Google’s ML Kit is a new Firebase SDK that takes the headache out of machine learning

Google’s ML Kit is a new Firebase SDK that takes the headache out of machine learning

Machine learning and artificial intelligence have quickly entered our lexicon in recent years, but few truly understand how the technology works, or what they’re capable of. Even Google’s own AI researchers joke that machine learning is akin to alchemy. As a busy developer, you may not have the time to learn about machine learning (ML), but Google doesn’t want that to stop you from reaping its benefits. For that reason, the company today announced ML Kit: A new SDK that incorporates years of Google’s work on machine learning into a Firebase package that mobile app developers on both iOS and Android can use to enhance their apps.


If you don’t know anything about machine learning, then don’t fret: You don’t need any prior background ML knowledge. You’re probably familiar with some real-world applications of the technology such as face detection and image recognition. Google’s ML Kit wants your app to benefit from the real-world uses of ML without you needing to understand how the algorithm works. And if you do understand ML or are willing to learn, you too can take advantage of ML Kit.

Machine Learning for beginners with ML Kit

Google’s new Firebase SDK for ML offers five APIs for some of the most common use cases on mobile:

  • Text recognition
  • Face detection
  • Barcode scanning
  • Image labeling
  • Landmark recognition

Machine Learning Kit ML Kit

All you need to do is pass data to the API and the SDK returns a response. It’s that simple. Some examples of ML use include music applications that interpret what notes you play and apply echo/noise cancellation to your music. Another example could be optical character recognition (OCR) for nutrition labels for calorie counting apps.

The list of available base APIs will expand in the coming months to include a smart reply API just like Android P and a high-density face contour addition to the face detection API.

ML Kit for experienced users

If you have a bit of prior background knowledge, then you can also deploy your own custom TensorFlow Lite models. All you have to do is upload your model to the Firebase console so you don’t have to worry about bundling the model into your APK (thus reducing file size.) ML Kit serves your model dynamically so you can update your models without re-publishing your app.

Even better is that Google will automatically compress full TensorFlow models into a TensorFlow Lite model, which reduces file size and ensures more people on limited data connections can enjoy your app.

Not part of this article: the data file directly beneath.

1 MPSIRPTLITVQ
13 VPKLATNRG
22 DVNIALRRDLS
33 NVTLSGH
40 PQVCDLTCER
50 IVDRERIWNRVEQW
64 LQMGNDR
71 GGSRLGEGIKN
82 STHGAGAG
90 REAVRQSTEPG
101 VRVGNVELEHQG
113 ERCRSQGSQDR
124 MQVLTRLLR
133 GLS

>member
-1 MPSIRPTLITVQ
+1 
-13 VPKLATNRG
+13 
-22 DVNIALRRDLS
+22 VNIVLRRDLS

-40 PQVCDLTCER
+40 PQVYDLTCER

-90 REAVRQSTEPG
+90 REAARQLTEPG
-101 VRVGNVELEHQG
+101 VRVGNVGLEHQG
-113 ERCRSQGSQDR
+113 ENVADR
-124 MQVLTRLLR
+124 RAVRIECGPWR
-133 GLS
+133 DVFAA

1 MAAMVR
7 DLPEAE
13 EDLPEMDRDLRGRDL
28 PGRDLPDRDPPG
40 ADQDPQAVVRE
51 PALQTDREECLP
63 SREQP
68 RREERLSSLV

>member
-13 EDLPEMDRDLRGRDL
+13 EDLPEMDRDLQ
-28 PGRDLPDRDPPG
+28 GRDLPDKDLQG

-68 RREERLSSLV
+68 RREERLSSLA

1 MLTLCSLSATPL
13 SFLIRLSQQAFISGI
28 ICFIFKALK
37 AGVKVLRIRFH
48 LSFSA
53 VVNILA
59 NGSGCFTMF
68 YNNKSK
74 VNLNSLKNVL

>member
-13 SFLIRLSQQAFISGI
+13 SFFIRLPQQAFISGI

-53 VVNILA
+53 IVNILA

On-device and Cloud APIs

ML Kit offers both on-device and Cloud APIs. The on-device API processes data without a network connection (like Android Oreo’s text selection feature) whereas the Cloud APIs use Google Cloud Platform to process data for more accuracy.

ML Kit works on both Android and iOS, and on Android, in particular, it works with devices running Android versions as old as Ice Cream Sandwich. If the user is running Android 8.1 Oreo and above, then ML Kit will offer better performance thanks to the Neural Networks API that is already present. On devices with chipsets that have specialized hardware such as the Qualcomm Snapdragon 845 (and its Hexagon DSP) or the HiSilicon Kirin 970 (and its Neural Processing Unit), on-device processing will be accelerated. Google says they are working with SoC vendors to improve on-device recognition, too.


Developers looking to get started should look for the new SDK in the Firebase console. You can leave feedback in the Google group for Firebase.

Developers with experience in ML who are looking to try Google’s algorithm for compressing TensorFlow models can sign up here. Lastly, check out the Firebase Remote Config if you want to experiment with multiple custom models; it allows you to switch model values dynamically, create population segments, and experiment with several models in parallel.

About author

Mishaal Rahman
Mishaal Rahman

I am the former Editor-in-chief of XDA. In addition to breaking news on the Android OS and mobile devices, I used to manage all editorial and reviews content on the Portal.

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